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Recursive Digital Filters: A Concise Guide The book provides a quick introduction to recursive digital filters. The goal is to get the reader to the point where he can understand and use these filters as quickly as possible. The amount of mathematical background material is kept to a minimum and many examples are included.
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All the software on this page is free and distributed under the terms of the GNU General Public License. It is written in ANSI C and should compile with any C compiler.

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## Butterworth and Chebyshev Filters

The following are command line filter programs. They read data from stdin and write to stdout. Both input and output streams are in ascii format.

• bwlpf.c - 2, 4, 6,... order lowpass filter.
```Usage: bwlpf n s f
Butterworth lowpass filter.
n = filter order 2,4,6,...
s = sampling frequency
f = half power frequency
``` • cheblpf.c - 2, 4, 6,... order lowpass filter.
```Usage: cheblpf n e s f
Chebyshev lowpass filter.
n = filter order 2,4,6,...
e = epsilon [0,1]
s = sampling frequency
f = cutoff frequency
``` • bwhpf.c - 2, 4, 6,... order highpass filter.
```Usage: bwhpf n s f
Butterworth highpass filter.
n = filter order 2,4,6,...
s = sampling frequency
f = half power frequency
``` • chebhpf.c - 2, 4, 6,... order highpass filter.
```Usage: chebhpf n e s f
Chebyshev highpass filter.
n = filter order 2,4,6,...
e = epsilon [0,1]
s = sampling frequency
f = cutoff frequency
``` • bwbpf.c - 4, 8, 12,... order bandpass filter.
```Usage: bwbpf n s f1 f2
Butterworth bandpass filter.
n = filter order 4,8,12,...
s = sampling frequency
f1 = upper half power frequency
f2 = lower half power frequency
``` • chebbpf.c - 4, 8, 12,... order bandpass filter.
```Usage: chebbpf n e s f1 f2
Chebyshev bandpass filter.
n = filter order 4,8,12,...
e = epsilon [0,1]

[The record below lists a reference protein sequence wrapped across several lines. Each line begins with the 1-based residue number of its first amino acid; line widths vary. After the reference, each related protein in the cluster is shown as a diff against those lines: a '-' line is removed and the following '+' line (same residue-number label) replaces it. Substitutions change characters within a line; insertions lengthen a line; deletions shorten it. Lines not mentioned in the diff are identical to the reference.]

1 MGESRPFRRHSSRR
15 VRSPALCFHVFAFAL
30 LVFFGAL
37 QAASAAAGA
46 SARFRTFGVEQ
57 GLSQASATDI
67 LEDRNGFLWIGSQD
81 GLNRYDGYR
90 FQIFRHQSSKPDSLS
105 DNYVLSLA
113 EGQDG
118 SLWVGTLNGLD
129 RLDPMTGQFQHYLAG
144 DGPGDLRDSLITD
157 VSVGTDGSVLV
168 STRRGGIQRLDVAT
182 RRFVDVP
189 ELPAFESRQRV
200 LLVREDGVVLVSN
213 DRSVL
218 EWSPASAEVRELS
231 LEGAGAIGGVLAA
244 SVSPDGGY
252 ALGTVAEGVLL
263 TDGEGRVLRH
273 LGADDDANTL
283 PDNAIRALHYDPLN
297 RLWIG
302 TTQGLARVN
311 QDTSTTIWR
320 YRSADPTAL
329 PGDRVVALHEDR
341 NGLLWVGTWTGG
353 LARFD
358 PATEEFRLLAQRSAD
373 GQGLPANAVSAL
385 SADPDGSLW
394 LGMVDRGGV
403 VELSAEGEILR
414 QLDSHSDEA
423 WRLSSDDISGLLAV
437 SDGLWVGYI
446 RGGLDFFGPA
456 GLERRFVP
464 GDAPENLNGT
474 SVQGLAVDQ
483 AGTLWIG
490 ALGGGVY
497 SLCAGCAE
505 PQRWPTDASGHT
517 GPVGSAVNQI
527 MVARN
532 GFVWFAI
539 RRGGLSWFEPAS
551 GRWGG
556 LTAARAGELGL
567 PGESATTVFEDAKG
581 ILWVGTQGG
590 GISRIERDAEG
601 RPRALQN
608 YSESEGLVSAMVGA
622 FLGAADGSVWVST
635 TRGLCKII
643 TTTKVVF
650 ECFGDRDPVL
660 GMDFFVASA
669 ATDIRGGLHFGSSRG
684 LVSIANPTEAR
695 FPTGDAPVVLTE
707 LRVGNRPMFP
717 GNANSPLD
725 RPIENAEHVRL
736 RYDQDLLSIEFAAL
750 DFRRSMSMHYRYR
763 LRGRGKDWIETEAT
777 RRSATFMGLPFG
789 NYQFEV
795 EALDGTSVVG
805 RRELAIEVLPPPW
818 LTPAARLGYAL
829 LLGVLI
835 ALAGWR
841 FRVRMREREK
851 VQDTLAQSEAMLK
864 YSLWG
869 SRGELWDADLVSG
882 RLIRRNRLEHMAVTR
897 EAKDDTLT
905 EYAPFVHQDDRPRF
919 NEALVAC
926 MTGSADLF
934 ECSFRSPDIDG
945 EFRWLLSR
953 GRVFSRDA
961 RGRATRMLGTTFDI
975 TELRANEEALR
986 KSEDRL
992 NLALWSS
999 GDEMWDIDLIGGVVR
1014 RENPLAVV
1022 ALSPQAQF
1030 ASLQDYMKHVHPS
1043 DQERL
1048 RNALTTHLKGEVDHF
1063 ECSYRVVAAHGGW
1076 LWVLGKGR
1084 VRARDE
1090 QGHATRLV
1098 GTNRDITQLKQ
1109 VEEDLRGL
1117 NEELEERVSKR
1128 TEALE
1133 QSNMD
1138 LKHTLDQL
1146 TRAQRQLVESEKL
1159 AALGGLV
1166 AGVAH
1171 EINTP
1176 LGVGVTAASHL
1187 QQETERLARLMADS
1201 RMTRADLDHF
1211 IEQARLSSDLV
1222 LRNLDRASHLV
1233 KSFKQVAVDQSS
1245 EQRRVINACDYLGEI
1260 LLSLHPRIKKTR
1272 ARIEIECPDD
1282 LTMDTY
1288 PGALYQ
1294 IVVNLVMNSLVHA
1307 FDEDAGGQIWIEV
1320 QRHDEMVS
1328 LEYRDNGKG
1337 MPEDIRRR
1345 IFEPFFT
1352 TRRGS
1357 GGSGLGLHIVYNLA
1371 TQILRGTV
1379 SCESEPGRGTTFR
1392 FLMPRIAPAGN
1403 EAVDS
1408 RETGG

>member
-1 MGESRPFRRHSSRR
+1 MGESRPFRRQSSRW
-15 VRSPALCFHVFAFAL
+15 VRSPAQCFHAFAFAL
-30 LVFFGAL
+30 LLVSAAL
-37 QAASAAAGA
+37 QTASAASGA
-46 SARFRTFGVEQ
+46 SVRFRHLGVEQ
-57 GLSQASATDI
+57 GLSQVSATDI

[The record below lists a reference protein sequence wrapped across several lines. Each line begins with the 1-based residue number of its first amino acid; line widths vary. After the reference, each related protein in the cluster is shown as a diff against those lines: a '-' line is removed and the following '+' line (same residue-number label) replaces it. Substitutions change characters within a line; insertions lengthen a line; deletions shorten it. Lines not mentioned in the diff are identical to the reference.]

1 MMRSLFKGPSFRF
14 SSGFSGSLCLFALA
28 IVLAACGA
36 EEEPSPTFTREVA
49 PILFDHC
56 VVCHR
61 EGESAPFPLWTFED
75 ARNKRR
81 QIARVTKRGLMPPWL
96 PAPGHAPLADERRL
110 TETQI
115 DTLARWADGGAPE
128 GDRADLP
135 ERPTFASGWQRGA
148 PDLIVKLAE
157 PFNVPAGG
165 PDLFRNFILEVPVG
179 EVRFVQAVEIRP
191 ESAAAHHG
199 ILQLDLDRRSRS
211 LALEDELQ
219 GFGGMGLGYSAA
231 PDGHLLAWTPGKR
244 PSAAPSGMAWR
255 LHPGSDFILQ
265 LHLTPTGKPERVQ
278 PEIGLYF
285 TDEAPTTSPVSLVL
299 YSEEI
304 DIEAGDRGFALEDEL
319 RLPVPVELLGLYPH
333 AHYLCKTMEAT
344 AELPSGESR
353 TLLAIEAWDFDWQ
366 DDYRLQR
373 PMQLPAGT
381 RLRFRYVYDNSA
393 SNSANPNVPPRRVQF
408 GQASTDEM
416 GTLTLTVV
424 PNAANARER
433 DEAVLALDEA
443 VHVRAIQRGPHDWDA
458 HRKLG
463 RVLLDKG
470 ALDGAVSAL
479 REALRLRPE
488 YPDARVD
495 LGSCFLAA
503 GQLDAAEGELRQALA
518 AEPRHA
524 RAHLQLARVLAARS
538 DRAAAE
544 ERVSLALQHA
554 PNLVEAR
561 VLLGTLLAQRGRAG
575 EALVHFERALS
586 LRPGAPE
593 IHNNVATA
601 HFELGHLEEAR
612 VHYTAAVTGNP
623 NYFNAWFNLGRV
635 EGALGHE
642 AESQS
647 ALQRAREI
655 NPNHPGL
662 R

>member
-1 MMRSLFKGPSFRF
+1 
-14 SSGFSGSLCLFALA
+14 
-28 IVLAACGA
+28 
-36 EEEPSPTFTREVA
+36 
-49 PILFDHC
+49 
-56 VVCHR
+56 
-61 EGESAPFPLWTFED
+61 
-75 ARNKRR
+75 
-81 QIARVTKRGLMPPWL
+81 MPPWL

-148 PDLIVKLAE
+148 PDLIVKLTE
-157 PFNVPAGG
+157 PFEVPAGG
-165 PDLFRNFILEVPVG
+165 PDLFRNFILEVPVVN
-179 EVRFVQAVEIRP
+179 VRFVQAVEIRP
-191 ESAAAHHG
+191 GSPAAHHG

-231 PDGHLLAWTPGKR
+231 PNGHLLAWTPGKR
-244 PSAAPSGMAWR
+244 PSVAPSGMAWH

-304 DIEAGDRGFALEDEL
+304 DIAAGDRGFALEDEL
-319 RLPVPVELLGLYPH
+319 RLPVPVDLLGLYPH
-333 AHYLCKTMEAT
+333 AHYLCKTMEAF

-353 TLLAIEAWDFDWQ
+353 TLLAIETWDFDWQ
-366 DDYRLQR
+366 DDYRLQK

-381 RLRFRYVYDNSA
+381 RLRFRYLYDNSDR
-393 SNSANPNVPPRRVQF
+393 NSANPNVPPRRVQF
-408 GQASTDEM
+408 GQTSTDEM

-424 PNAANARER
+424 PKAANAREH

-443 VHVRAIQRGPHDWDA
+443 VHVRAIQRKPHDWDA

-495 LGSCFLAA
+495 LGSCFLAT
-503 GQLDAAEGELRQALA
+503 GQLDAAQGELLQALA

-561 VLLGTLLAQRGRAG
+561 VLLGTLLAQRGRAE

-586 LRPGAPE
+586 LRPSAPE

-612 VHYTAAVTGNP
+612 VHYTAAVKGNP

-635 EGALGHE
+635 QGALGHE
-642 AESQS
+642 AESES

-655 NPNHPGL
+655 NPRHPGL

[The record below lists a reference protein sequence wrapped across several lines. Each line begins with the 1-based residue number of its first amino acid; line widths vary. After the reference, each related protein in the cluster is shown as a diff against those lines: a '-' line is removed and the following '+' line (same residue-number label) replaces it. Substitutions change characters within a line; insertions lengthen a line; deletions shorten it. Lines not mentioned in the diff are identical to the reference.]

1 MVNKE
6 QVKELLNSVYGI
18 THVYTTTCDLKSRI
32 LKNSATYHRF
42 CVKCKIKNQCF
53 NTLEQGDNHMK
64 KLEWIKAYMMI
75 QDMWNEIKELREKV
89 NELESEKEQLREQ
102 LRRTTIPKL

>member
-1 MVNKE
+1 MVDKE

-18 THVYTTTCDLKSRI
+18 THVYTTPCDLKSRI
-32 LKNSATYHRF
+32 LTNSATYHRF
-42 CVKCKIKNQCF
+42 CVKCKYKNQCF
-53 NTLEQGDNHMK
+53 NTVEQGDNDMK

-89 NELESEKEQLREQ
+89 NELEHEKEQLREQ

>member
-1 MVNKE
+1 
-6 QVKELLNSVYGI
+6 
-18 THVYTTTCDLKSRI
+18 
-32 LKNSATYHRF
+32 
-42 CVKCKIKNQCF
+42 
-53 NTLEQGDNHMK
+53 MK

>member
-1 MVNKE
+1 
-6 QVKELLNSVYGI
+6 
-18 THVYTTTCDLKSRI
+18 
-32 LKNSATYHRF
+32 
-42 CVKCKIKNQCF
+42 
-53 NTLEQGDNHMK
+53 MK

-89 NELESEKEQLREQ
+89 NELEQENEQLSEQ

s = sampling frequency
f1 = upper half power frequency
f2 = lower half power frequency
``` • bwbsf.c - 4, 8, 12,... order bandstop filter.
```Usage: bwbsf n s f1 f2
Butterworth bandstop filter.
n = filter order 4,8,12,...
s = sampling frequency
f1 = upper half power frequency
f2 = lower half power frequency
``` • chebbsf.c - 4, 8, 12,... order bandstop filter.
```Usage: chebbsf n e s f1 f2
Chebyshev bandstop filter.
n = filter order 4,8,12,...
e = epsilon [0,1]
s = sampling frequency
f1 = upper half power frequency
f2 = lower half power frequency
``` ## Butterworth Filter Coefficients

The following files are for a library of functions to calculate Butterworth filter coefficients. There are functions for lowpass, bandpass, highpass, and bandstop filters. If you just want an efficient implementation of these filters then see the programs listed above.

The following are example programs that use liir.c.

• bwlp.c - lowpass filter coefficient calculator.
• bwhp.c - highpass filter coefficient calculator.
• bwbp.c - bandpass filter coefficient calculator.
• bwbs.c - bandstop filter coefficient calculator.
• Makefile - creates libiir.a and compiles example programs.

The example programs take the order of the filter and the cutoff frequencies as command line input parameters. Run the programs with no parameters to get a usage message showing how to list the parameters. The output is a file that lists the `c` and `d` coefficients of the filter (see the documentation in iir.txt for an explaination of what this means)